openDemocracyUK

Long live history!

The new government wants to revive English history. The questions are how and with whom.
Anthony Barnett
Anthony Barnett
2 June 2010

It seems history will once again be taught in English schools in a narrative rather than chopped up modular fashion. But who will write the textbooks? According to the Guardian Nial Ferguson, the cheerleader of Empire, is being recruited by the new Education Sectretary Michael Gove to take a leading part. If so, there is a simple test of whether Gove is interested in a top quality version of our history that sets out the issues or... brainwashing.

Any committee has to include Stephen Howe, now the Professor of the History and Cultures of Colonialism at Bristol. His 2004 openDemocracy assessment of Ferguson shows the quality of his judgement. He is the author of the Oxford very short Introduction to Empire

In a sharp blast at Ferguson's threatened appointment in the Staggers, Laurie Penny concludes,

But history is not about the big story, the single story, the story told by the overculture. History is not about 'celebrating' the past or making white kids feel good about their cultural inheritance. History is a process of exploring the legacy of the past, and questioning it - including the ugly, uncomfortable parts. No wonder the Tories want to tear it up and start again.

I'm afraid it was torn up long before the Tories got into office last month.

Where Laurie is spot on is in arguing that history isn't a "single story". Labour's attempt at this was Gordon Brown's teeth gritting effort to set out the meaning of British history all by himself - defining a single "golden thread" while attempting to ingratiate himself with as many right-wingers as he could.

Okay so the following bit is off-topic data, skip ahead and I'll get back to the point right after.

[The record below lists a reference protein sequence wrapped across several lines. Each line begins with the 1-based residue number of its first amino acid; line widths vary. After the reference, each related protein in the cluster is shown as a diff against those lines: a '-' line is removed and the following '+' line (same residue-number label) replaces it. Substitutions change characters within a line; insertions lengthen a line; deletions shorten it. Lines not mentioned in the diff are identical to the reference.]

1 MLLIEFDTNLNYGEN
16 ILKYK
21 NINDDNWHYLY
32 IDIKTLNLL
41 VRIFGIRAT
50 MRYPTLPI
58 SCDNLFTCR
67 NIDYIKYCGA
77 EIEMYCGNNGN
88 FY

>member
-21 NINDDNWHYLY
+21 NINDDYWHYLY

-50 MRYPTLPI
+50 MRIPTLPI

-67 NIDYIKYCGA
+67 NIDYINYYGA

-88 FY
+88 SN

Typically, he sought to occupy the terrain yet never delivered in terms of putting history back on the curriculum.

The past has many threads and the past is open. What it offers is an opportunity to learn to think about how we have come to be what we are. Which is why it should indeed be a vital part of everyone's education. This demands a narrative history, of course. But one that puts questions to those who learn it: We (the English that is, thanks Jim) had a Civil War, which side would you be on, Roundhead or Cavalier, and why? The British conquered India using a private corporation, the East India Company, which was finally replaced after the Indian Mutiny of 1857 was crushed. The colonial Raj was created out of the disaster. Would you have supported the formidable Queen Rani Lakshmibai in her legendary opposition or was Queen Victoria better for the sub-continent? And even if your choice is Victoria should not Rani too have a statue in London to acknowledge her heroic resistance?

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